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November 1988

Fasting Girls: The Emergence of Anorexia Nervosa as a Modern Disease

Author Affiliations

Department of Psychiatry Arizona Health Sciences Center Tucson, AZ 85724

Am J Dis Child. 1988;142(11):1160. doi:10.1001/archpedi.1988.02150110038015

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The historical roots of any illness provide an important link to the present context in which it is expressed. This could not be more true than in the case of what some believe to be a modern epidemic: the eating disorders, anorexia nervosa and bulimia nervosa.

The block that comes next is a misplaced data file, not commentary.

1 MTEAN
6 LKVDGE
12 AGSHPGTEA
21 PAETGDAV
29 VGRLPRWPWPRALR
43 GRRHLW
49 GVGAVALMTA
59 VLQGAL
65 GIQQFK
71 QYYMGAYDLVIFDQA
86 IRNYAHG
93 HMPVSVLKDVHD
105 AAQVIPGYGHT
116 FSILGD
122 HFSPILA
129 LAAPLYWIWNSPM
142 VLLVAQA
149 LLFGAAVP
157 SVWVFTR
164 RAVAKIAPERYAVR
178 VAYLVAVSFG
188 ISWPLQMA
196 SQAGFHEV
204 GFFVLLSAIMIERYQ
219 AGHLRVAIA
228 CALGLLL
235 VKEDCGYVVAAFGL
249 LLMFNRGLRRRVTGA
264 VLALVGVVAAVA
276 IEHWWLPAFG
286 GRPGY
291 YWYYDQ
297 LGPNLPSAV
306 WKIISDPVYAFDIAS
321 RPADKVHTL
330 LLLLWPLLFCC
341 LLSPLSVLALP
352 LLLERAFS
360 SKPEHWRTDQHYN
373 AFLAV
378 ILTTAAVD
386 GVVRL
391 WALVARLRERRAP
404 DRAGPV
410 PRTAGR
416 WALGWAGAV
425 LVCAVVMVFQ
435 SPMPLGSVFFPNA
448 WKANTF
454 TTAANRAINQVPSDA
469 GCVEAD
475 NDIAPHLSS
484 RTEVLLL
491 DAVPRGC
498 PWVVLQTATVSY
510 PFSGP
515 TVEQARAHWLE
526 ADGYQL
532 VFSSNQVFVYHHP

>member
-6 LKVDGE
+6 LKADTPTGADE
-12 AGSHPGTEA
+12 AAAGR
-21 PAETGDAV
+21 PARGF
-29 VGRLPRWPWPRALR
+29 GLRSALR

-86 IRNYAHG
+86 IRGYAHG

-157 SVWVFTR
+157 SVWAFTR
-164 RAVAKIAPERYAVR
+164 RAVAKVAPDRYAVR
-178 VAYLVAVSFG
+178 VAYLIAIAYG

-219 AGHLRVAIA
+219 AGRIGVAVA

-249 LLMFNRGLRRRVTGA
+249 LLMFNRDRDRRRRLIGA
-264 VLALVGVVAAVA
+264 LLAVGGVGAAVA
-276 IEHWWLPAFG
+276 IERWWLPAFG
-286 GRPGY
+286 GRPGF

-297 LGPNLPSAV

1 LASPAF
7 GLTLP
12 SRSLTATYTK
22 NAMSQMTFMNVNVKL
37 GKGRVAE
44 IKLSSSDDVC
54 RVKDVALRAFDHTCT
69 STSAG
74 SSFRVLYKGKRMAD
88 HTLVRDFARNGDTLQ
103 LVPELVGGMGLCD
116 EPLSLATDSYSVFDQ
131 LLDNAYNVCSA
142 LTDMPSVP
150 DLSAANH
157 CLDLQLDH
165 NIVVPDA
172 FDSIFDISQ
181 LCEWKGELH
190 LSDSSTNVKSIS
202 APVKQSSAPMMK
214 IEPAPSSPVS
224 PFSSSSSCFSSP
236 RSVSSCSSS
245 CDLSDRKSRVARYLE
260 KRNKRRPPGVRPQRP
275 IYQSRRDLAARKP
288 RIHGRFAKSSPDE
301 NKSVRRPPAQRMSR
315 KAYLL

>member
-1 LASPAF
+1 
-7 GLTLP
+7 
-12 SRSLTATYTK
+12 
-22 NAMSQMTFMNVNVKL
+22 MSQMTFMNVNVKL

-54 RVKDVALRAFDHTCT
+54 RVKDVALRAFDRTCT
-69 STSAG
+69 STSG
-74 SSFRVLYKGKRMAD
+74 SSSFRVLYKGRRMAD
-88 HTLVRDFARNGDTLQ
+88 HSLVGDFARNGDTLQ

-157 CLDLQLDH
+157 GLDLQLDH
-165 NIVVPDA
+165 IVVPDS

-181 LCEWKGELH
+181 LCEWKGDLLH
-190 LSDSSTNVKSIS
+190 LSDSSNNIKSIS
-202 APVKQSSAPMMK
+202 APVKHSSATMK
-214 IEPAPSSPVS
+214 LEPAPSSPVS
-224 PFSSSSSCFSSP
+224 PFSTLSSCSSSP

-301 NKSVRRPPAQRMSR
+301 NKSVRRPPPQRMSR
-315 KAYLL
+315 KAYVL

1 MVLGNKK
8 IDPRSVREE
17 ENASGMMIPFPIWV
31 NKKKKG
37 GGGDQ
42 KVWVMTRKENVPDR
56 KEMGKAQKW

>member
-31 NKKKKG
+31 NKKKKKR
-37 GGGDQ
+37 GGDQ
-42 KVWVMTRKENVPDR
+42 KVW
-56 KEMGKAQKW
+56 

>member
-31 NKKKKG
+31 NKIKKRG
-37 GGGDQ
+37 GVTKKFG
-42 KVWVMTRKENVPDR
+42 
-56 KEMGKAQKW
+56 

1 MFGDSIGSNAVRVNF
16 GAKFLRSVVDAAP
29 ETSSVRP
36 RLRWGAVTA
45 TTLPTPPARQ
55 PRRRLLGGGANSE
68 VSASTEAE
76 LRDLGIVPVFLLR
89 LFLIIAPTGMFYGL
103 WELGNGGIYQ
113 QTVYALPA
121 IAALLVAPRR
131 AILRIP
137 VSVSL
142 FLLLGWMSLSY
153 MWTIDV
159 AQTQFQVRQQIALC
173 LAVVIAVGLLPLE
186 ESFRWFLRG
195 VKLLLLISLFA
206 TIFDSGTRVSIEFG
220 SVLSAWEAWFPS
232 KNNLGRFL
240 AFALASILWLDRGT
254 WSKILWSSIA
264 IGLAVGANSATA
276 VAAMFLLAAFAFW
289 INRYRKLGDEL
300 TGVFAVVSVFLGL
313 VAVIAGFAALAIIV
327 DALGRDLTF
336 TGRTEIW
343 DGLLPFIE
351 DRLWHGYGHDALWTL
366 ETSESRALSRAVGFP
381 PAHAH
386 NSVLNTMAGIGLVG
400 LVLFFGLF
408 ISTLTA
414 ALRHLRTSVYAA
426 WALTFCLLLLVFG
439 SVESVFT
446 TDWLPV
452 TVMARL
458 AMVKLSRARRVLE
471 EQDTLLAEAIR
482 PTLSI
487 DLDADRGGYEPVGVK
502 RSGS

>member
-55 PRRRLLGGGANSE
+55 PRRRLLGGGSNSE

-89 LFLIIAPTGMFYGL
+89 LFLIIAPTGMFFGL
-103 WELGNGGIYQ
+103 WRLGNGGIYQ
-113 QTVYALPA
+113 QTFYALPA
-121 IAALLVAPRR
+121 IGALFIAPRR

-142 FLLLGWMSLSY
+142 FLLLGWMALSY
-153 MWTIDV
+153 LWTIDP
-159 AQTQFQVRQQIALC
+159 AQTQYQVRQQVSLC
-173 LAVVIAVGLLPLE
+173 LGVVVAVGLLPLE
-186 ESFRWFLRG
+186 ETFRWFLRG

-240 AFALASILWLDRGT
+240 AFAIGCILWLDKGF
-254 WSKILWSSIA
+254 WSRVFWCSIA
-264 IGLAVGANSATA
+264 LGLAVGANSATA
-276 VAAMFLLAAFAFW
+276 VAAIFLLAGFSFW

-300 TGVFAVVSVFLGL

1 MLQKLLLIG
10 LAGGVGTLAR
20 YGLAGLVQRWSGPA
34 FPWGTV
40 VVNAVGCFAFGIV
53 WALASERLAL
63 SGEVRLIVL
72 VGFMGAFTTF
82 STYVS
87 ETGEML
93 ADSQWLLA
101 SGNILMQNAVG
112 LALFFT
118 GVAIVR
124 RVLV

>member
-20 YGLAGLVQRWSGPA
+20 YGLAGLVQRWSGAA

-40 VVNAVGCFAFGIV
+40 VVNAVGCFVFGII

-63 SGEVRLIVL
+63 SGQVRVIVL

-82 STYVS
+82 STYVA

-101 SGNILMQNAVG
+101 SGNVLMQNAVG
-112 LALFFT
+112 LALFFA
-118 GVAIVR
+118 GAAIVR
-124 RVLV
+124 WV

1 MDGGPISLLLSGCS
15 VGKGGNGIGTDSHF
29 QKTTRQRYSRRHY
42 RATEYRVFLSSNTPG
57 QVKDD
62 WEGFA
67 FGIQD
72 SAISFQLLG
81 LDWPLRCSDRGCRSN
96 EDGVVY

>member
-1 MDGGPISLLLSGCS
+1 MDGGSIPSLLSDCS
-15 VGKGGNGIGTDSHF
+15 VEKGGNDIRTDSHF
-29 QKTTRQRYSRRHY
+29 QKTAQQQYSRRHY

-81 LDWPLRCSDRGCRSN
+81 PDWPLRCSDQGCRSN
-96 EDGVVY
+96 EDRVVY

Indeed, the incidence of eating disorders has risen dramatically over the past two decades. There may be no other psychiatric disorder that represents such an interesting confluence of variables from the sociocultural, familial, individual, and biologic arenas. Equally fascinating is the role that sociocultural attitudes concerning women's physical appearance seem to have in this phenomenal increase. It cannot be understated that culture has a primary determining role in the presentation of these disorders.

Joan Brumberg, the Director of the Women's Studies Program at Cornell University, offers a well-researched and thoughtful contribution in her book, Fasting Girls, regarding the historical aspects of anorexia nervosa. Brumberg

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